LeBron James confirmed he had been vaccinated against COVID-19 on Tuesday but said it was "not my job" to convince other NBA players to follow suit.
The Los Angeles Lakers superstar had declined previously to say whether he had been vaccinated, saying it was a "private" matter for him and his family.
However he told reporters on Tuesday he had now been vaccinated, part of a Lakers drive to ensure that 100 percent of the squad and staff had taken the vaccine.
"At the end of the day you're always trying to figure out ways that you can be available and protect one another and put yourself in the best possible chance where you are available to your team-mates, available to do what we need to do on the floor," James said.
"The ultimate goal is to win a championship and it starts with being healthy which is the number one thing.
"We're excited to know that we've given ourselves another opportunity to be available to each other, and that's what it came down to."
James said he had opted to be vaccinated after deciding it was in the best interests of himself and his family.
"When it comes to me I can speak for myself," James said.
"I think everyone has their own choice to do what they feel is right for themselves and their family and things of that nature.
"I know that I was very sceptical about it all but after doing my own research I felt like it was best suited for me and my family and my friends. That's why I decided to do it."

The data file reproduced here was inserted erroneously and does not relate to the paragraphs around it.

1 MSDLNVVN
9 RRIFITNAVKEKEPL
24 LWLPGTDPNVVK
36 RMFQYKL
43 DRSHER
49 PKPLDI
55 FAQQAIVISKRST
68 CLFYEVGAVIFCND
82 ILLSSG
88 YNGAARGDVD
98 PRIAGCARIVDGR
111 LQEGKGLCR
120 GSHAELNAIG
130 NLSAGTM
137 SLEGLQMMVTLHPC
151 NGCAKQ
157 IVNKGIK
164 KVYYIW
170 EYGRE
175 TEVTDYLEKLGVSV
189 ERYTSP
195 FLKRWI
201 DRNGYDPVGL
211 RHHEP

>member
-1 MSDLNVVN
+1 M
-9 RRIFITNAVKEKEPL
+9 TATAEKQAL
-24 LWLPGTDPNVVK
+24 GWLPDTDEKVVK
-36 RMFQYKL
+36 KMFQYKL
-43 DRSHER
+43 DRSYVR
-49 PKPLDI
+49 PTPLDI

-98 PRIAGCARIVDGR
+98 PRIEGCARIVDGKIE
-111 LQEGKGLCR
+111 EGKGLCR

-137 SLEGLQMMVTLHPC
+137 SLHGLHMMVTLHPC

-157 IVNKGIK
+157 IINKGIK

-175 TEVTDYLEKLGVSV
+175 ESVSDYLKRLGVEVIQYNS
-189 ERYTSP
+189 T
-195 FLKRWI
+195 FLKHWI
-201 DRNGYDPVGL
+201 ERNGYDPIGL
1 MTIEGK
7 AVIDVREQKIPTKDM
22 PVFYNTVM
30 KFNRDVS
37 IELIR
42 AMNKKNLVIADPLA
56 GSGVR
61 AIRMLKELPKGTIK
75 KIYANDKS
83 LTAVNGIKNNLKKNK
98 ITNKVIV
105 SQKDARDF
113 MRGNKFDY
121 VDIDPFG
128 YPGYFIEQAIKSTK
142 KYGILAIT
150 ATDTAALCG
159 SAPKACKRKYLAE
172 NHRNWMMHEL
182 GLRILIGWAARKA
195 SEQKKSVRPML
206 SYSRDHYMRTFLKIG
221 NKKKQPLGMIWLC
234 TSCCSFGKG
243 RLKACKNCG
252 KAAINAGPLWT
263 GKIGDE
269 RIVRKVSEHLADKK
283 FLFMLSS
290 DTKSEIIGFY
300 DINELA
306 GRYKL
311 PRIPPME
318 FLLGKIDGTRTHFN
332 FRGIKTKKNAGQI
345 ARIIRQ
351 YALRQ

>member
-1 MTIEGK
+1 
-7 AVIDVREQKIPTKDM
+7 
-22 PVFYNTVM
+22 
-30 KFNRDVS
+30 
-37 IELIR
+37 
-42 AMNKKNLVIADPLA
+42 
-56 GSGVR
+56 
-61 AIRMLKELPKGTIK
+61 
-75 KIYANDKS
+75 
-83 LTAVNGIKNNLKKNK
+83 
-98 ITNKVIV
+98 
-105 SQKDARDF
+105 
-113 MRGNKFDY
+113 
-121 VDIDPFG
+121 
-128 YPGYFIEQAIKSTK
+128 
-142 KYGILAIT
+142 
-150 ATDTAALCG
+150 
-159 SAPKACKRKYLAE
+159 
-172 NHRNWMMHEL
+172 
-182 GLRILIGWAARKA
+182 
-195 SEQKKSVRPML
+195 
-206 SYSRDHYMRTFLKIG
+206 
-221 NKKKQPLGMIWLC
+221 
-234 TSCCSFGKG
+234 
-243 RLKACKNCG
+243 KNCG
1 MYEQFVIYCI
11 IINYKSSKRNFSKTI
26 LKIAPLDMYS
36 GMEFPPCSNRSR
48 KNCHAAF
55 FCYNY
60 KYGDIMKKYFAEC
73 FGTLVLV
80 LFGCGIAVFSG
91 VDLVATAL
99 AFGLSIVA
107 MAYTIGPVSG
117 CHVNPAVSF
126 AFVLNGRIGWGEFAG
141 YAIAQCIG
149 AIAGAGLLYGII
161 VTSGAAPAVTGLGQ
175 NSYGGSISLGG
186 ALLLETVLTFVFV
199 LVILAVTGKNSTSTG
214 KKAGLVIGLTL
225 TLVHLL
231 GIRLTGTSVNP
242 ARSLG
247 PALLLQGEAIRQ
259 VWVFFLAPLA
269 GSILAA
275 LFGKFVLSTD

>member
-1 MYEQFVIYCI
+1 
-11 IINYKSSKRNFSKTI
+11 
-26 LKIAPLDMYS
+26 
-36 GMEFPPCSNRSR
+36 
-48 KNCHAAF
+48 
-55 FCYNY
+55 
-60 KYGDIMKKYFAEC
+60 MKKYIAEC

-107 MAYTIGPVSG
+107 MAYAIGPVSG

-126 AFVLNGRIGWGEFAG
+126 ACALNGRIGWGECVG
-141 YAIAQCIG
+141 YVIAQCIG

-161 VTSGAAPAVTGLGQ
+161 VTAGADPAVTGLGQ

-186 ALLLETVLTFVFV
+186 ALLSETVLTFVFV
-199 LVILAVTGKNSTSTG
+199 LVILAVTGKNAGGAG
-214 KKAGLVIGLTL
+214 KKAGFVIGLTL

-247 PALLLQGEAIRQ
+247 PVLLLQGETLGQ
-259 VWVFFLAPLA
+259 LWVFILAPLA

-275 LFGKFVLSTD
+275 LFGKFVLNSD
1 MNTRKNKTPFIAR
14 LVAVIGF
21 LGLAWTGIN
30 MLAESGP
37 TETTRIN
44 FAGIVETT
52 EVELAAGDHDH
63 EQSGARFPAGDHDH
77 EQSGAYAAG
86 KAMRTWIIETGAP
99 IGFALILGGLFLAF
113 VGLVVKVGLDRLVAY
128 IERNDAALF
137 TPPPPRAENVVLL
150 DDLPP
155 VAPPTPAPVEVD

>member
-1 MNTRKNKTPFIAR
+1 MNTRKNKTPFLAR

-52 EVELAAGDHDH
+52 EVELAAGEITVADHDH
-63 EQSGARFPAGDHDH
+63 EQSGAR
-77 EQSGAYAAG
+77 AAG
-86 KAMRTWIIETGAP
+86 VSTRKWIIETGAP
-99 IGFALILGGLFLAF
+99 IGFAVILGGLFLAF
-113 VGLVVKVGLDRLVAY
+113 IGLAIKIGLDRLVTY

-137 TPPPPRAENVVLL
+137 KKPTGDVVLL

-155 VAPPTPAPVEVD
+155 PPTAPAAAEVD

Around 90 percent of players in the NBA are believed to have been vaccinated as the new season approaches.
However there remains a significant number who have either said they will not take the vaccine or have refused to confirm their status.
Brooklyn Nets star Kyrie Irving on Monday said he was keeping his decision private while Washington Wizards ace Bradley Beal has said he is declining the vaccine for "personal reasons."
When pressed Tuesday over whether he could play a greater role in persuading individuals over the vaccine, James said it was not his place to do so.
"You're talking about individual's bodies," James said. "You're not talking about something that's political, or racism, or police brutality. You're talking about people's bodies and well-being.
"I don't feel like for me personally I should get involved in what people do for their bodies and their livelihoods. It would be like me talking about whether somebody should take this job or not. You have to do what's best for you and your family.
"I know what I did for me and my family. But as far as speaking for everybody and their individualities and what they want to do¦ that's not my job."